Westwood proving Augusta show was no fluke

Lee Westwood plays out of the bunker on the seventh hole during the first round of the US Open (Picture: Gene J Puskar/AP).

Lee Westwood plays out of the bunker on the seventh hole during the first round of the US Open (Picture: Gene J Puskar/AP).

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Unheralded American Andrew Landry created history in the weather-delayed US Open as Lee Westwood found himself in contention for a long-overdue first major title, at Oakmont.

Landry was facing a birdie putt on the ninth, his final hole, when play was abandoned for the day on Thursday after numerous thunderstorms dumped more than an inch of rain on the course.

And the world No 624 calmly holed out from 10 feet when play resumed yesterday to complete a four-under-par 66, the lowest first-round score in nine US Opens at Oakmont.

The previous best of 67 was set by Ben Hogan in 1953 and matched by Gary Player in 1973.

“Someone just told me I broke the record so that’s pretty cool,” said the 28-year-old from Texas, who had not even shot lower than 68 this season in 11 starts in his rookie year on the PGA Tour.

“I read the putt (Thursday night) and it was a pretty easy putt to make.

“I think the US Open suits my game so well because I’m not a guy who is going to make lots of birdies.

“I’m going to make a lot of pars and hang in there.

“It’s a hard golf course and those are the type that suit me really well.”

Lindrick member Westwood had four holes to play yesterday and completed them in two under thanks to birdies on the eighth and ninth, the 43-year-old signing for a three-under-par 67, his lowest opening round in 17 US Open appearances.

The former world No 1 then received the welcome news that Thursday’s early starters would not start their seconshowing Augustad rounds until today after initially being given a start time of 8.43pm Friday local time.

“I’ve been playing well and was really looking forward to coming back to Oakmont,” said Westwood, whose tie for second with Jordan Spieth in the Masters extended his unwanted record of most top-three finishes in major championships without a victory to nine.

“I had a good experience here last time and I like a challenge.

“I picked up where I left off at the Masters and the last three events (which produced three top-15 finishes) and I’m very pleased to make a good start.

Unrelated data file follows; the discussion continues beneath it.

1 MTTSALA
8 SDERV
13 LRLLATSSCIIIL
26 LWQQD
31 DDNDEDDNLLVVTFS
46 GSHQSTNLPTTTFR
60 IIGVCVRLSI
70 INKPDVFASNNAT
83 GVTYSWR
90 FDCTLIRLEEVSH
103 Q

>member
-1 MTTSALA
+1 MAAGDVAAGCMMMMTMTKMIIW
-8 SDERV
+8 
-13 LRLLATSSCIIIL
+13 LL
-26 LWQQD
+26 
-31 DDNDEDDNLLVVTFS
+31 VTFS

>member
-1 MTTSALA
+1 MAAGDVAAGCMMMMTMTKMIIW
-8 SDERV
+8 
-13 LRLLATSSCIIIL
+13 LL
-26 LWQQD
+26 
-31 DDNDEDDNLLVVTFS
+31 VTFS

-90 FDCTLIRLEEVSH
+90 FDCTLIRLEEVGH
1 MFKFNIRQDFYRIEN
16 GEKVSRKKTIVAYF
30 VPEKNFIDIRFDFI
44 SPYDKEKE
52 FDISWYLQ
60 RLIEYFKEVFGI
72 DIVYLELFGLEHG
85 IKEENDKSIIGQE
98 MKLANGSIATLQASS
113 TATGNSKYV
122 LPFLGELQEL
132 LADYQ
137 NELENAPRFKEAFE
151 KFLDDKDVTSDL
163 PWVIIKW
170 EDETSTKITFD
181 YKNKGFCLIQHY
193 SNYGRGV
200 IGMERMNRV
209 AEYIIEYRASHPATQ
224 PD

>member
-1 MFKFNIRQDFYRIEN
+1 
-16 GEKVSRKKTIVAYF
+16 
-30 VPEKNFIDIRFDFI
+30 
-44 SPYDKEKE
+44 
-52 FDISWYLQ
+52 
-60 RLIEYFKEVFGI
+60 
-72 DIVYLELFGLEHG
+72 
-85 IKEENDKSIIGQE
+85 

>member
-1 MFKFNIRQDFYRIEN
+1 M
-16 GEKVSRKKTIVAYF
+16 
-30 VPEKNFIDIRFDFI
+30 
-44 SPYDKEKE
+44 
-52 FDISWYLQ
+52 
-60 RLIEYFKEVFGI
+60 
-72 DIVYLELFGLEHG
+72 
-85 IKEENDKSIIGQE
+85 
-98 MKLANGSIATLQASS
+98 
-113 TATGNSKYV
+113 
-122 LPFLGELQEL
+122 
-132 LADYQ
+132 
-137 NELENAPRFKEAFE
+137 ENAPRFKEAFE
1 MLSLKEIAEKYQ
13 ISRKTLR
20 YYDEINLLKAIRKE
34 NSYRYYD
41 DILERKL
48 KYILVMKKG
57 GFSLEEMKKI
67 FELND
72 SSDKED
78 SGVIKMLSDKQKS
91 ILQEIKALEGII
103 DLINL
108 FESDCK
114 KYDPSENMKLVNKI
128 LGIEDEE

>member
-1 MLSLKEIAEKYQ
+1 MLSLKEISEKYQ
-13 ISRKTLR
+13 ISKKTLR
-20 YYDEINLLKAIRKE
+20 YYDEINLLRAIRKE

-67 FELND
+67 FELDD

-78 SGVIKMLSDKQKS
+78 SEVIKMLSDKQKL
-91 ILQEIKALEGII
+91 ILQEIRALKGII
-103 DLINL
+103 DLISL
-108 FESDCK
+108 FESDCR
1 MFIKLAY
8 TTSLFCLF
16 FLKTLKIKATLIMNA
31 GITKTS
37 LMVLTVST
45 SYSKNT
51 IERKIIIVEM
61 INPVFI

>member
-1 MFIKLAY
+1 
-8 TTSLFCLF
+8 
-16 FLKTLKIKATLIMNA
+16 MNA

“You don’t want to shoot a lot over par and have to chase.

“The Masters gave me a big boost. I had not contended in a big tournament for a while so it was nice to give myself a chance and feel those emotions again.

“I’ve had more chances (to win a major) at the Masters and the Open, but if look at my game, the US Open should suit me more than the others.”

Westwood’s 67 was later matched by American Dustin Johnson, who carded the only bogey-free opening round as he looked to make up for the heartbreak of finishing second last year after three-putting the 72nd hole.

Spain’s Sergio Garcia and Ireland’s Shane Lowry were just a shot behind, Lowry completing his 68 with birdies on the 14th and 17th, although he expected to do even better on the latter.

“The way my dad was clapping I thought it was on the green,” Lowry said of the driveable 17th.

“I was bouncing along the fairway thinking I had a 20ft putt for eagle and got up there and it was 30 yards short of the green. The lads are going to sellotape his hands together (today).”

Lowry has yet to capitalise on a number of good opening rounds this season, but added: “Weeks like this I tend to get my head around it.

“I know it’s going to be tough and you are going to miss greens and make bogeys so maybe when I am like that I can accept bogeys a little easier.”

The 29-year-old has also found playing in America easier since earning his PGA Tour card on the back of his brilliant victory in the WGC-Bridgestone Invitational at Akron last August.

“The first time you play a golf course like this it’s always more difficult,” he added.

“The fact that I’m playing over here a lot more, it helps in these tournaments I feel. Even simple things like knowing different players, knowing players in the locker room, it just makes it easier.

“Obviously last year at the US Open has helped me a lot. I contended there (finishing joint ninth) and felt like I played really well coming down the stretch on Sunday.

“My win in Akron was something that I can always look back on and the way I played the last few holes there was great.”

Scotland’s Russell Knox carded two bogeys and two birdies in an opening 70, but Masters champion Danny Willett struggled to a 75 and Rory McIlroy bogeyed his last three holes for a 77.

Willett had only one birdie in his round and five bogeys.

His fellow Sheffielder Matt Fitzpatrick, the British and Nordea Masters champion, shot a 73.

He was two under after birdies at holes two and six, but by the 10th had dropped to one over.

He got back level with a birdie at 12, but then had three further bogeys on the spin from the 15th.

McIlroy says he will take an aggressive approach to try to rescue his US Open campaign after his 77.

“Right now I need to focus on hitting fairways and greens,” said the four-time major winner.

“With the course playing so soft I might just hit a lot more drivers and be as aggressive as I can. The toughest thing is trying to stay positive and not getting down on myself.”

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